This tea caddy is of rectangular form with a stepped hinged lid, set on bun feet and worked in Caribbean timbers and wooden nails with compass roses and a central starburst roundel on the front, the sides and lid with diamonds, triangles and four hearts, the velvet-lined interior fitted with two caddies with diamond-shaped lids and a cut glass mixing bowl (later), the underside with an indistinct maker’s label ‘From Ralph Turnbull’s Cabinet and Upholstery Manufactory, Kingston, Jamaica’ . Circa 1835.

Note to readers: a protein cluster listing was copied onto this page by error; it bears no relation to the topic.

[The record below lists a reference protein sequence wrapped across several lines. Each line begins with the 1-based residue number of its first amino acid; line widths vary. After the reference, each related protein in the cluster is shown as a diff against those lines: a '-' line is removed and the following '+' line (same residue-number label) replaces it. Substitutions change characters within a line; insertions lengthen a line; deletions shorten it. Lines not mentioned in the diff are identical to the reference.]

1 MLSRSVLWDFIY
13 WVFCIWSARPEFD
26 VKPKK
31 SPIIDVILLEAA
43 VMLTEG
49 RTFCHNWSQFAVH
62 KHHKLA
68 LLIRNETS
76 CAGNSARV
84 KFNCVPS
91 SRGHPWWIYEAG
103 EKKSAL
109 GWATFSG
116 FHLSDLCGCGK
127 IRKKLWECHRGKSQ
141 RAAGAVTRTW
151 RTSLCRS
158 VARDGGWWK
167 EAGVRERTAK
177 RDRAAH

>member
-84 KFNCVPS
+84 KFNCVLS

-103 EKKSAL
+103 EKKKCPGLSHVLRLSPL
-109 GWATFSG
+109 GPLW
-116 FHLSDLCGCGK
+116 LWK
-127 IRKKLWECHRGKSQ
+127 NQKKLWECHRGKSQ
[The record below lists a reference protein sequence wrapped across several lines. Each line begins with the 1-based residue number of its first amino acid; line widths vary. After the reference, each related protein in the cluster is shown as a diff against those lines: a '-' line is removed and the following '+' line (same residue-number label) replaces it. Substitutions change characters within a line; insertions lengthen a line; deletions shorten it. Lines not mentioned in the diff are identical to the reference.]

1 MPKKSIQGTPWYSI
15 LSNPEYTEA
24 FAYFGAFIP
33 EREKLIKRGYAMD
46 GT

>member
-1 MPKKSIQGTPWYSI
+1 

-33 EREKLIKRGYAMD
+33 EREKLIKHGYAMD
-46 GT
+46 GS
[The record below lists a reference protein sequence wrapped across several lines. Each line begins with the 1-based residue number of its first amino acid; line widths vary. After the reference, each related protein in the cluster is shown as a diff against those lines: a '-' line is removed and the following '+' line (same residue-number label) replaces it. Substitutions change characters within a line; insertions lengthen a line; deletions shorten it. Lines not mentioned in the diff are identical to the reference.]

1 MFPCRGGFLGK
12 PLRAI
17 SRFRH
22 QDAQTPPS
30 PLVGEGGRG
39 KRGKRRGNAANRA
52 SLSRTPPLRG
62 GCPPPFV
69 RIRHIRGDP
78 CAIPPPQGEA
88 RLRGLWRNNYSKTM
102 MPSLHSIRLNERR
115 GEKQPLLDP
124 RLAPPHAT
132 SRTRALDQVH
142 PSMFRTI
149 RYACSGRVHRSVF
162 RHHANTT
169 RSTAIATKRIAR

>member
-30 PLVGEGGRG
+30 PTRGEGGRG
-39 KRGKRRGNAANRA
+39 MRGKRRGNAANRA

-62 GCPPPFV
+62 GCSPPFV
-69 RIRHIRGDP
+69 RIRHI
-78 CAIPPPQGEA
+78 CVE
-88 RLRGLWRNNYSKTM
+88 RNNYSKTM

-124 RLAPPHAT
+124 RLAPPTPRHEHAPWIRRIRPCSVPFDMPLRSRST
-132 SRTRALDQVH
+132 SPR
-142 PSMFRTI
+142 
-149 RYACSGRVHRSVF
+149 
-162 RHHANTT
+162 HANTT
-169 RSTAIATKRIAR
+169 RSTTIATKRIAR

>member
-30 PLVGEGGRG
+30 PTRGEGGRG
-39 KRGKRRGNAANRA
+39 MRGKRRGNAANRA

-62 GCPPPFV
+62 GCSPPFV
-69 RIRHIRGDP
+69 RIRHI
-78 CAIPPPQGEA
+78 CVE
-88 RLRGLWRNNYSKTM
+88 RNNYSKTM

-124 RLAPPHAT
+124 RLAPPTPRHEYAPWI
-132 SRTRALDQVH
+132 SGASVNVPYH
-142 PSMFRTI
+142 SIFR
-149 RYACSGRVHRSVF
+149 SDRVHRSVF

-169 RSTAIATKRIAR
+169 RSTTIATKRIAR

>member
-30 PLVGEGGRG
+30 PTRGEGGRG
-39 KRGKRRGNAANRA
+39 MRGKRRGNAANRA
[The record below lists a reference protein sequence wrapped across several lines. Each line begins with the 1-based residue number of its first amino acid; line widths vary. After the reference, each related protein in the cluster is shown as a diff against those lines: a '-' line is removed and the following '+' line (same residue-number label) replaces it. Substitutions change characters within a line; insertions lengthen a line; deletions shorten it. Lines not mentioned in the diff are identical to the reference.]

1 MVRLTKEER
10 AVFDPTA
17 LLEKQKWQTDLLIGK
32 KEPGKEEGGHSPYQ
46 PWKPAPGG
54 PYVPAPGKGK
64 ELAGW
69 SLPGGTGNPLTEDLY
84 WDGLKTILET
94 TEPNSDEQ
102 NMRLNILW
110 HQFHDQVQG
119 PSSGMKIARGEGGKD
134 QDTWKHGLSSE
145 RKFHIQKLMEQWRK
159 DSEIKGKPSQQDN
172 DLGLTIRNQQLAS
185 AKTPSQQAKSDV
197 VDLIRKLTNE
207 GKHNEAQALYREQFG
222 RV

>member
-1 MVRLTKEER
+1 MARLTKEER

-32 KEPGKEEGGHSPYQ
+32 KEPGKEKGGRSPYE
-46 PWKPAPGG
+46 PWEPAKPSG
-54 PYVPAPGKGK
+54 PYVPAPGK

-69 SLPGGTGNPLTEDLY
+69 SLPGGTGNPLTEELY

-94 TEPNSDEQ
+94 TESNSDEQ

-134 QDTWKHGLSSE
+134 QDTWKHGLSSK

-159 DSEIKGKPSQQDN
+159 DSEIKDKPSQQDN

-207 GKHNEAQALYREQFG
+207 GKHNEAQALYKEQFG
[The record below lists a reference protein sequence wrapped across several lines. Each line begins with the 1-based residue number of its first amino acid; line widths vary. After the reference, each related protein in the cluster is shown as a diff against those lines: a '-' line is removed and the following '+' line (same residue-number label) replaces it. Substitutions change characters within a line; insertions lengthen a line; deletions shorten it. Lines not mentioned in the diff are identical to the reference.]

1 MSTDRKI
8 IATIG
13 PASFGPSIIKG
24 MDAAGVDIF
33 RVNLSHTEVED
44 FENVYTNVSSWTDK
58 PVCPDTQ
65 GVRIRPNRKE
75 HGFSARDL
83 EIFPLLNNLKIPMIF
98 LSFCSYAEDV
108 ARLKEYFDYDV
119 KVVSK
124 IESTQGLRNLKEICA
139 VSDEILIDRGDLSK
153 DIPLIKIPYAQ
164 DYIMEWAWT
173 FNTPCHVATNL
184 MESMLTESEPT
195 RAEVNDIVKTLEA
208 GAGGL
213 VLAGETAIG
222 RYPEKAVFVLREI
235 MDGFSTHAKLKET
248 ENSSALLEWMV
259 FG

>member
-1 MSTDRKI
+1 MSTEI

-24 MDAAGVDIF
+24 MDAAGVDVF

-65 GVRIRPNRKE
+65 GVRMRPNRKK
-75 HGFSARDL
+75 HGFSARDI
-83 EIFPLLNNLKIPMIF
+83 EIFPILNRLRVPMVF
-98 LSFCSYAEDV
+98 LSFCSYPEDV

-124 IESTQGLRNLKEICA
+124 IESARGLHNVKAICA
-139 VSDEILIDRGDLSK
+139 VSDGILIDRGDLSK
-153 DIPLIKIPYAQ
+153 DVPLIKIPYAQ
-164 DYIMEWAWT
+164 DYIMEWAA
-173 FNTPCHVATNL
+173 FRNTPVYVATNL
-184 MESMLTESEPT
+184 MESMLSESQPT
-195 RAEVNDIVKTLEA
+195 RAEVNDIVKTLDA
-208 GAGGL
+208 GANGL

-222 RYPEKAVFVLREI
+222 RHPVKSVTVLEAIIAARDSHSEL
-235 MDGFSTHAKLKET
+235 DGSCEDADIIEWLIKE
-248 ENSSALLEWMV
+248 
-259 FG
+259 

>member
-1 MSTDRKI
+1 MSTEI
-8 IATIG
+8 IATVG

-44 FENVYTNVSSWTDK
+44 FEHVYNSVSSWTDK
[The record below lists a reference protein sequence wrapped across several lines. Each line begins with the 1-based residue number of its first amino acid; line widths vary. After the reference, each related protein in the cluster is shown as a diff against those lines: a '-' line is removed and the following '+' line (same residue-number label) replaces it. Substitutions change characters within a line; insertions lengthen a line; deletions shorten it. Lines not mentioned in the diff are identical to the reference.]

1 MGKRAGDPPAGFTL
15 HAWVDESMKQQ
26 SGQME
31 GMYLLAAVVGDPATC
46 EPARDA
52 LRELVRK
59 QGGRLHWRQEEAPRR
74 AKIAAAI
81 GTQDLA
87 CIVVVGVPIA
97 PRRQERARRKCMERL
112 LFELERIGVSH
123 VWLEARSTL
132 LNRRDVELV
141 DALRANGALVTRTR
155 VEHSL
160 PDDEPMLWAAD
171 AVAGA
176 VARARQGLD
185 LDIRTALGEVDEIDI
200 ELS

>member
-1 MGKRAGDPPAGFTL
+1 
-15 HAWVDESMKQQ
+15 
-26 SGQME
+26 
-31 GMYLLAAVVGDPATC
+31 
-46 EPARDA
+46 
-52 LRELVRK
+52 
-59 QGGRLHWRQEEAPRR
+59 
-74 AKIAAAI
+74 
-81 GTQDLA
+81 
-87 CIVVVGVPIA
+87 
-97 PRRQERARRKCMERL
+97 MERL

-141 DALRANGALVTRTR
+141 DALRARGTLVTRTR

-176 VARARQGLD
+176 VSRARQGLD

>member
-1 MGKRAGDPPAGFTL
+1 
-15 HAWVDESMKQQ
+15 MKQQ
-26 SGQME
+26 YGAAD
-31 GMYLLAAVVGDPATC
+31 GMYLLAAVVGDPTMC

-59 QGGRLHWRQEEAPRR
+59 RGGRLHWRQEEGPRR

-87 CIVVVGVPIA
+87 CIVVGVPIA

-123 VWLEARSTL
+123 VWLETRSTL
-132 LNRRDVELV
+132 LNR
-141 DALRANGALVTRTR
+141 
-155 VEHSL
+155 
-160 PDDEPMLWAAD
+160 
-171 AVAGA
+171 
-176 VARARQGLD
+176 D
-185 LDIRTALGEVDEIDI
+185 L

Ralph Turnbull (b.1788 – d.1865) is credited with the development of veneered pieces which are synonymous with colonial Jamaica. His output is easily recognisable, not only because he labelled his work, but also because his method of making and decorating furniture using the local woods of the Caribbean in dramatic geometric, often circular, patterns, was unique. It was very much admired at the time, by patrons and fellow cabinet makers alike, and is still sought after today. Unlike many of his competitors, it seems that Ralph Turnbull did not use slaves prior to emancipation, preferring to employ and train both black and white apprentices. When slaves were emancipated in the British Empire during the 1830s Turnbull applied to the Jamaican Parliament to fund sixty apprentices who had been former slaves. He was unusual in this, and it brought his work to the attention of the Marquis of Sligo, the Governor of Jamaica, who commissioned Turnbull to make a games table for his family seat in Ireland.